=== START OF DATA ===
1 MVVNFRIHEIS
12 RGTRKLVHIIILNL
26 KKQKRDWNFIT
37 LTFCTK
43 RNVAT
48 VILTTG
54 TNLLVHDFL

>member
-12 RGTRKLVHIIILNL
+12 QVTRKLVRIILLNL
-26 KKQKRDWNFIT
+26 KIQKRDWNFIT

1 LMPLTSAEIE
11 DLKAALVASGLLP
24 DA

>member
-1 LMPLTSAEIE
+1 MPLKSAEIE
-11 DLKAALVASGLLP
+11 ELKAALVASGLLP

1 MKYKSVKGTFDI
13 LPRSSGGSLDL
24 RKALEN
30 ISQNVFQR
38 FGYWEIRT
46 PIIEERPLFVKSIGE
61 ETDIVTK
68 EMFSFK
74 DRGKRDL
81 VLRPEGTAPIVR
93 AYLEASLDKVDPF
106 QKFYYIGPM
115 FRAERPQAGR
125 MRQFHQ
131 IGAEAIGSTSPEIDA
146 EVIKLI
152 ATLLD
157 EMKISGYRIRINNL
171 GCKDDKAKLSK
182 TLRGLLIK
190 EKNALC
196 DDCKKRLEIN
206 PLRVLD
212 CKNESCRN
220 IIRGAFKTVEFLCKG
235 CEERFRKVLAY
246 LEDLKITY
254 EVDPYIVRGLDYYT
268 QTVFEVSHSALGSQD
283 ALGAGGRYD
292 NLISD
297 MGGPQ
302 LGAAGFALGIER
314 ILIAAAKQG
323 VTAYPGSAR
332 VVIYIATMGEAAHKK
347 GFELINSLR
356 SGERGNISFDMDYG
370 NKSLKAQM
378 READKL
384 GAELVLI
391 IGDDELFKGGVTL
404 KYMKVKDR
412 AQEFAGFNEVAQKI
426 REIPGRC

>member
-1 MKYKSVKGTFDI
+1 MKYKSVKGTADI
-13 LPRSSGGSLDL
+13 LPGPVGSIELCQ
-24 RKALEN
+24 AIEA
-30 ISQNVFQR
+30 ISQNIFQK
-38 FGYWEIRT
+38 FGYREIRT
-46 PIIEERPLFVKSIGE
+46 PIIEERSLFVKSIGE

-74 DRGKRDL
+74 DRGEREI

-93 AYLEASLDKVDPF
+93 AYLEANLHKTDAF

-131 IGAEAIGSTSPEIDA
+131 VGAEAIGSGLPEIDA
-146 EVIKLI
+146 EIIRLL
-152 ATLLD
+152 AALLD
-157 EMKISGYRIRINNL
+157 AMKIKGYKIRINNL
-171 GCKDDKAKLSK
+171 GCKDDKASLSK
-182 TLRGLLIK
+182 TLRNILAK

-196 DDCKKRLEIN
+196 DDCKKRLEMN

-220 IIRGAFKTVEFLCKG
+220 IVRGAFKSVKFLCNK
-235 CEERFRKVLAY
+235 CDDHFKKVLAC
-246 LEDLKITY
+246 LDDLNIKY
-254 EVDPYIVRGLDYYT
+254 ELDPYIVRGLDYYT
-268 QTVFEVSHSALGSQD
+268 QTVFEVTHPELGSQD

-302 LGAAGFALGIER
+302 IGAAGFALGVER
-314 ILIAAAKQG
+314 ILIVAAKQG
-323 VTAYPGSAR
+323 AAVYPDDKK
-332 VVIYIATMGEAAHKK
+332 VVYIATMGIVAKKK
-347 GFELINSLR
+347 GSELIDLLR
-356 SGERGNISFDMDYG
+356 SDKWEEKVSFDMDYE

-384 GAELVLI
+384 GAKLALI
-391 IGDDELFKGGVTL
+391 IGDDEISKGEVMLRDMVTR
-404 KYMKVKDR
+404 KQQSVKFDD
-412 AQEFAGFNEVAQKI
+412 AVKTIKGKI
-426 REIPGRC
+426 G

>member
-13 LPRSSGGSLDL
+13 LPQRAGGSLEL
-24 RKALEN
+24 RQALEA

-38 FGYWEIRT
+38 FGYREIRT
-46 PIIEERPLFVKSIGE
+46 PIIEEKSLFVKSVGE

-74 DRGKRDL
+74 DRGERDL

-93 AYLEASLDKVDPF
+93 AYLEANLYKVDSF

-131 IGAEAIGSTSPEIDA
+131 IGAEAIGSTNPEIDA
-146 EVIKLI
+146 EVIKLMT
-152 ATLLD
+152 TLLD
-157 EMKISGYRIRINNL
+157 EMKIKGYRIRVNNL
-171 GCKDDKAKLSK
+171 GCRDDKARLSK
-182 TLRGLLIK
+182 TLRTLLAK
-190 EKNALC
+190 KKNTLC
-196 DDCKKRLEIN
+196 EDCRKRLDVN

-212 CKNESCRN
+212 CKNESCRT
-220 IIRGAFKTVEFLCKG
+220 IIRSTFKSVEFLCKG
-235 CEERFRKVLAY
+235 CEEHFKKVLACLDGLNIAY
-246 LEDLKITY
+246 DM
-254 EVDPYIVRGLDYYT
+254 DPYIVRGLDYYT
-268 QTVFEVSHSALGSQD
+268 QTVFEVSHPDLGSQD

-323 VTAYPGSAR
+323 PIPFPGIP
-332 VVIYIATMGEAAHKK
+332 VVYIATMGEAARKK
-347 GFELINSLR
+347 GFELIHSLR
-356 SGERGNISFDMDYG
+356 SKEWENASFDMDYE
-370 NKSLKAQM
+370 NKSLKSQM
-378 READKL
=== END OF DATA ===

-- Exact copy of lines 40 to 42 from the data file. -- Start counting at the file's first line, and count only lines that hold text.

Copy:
182 TLRGLLIK
190 EKNALC
196 DDCKKRLEIN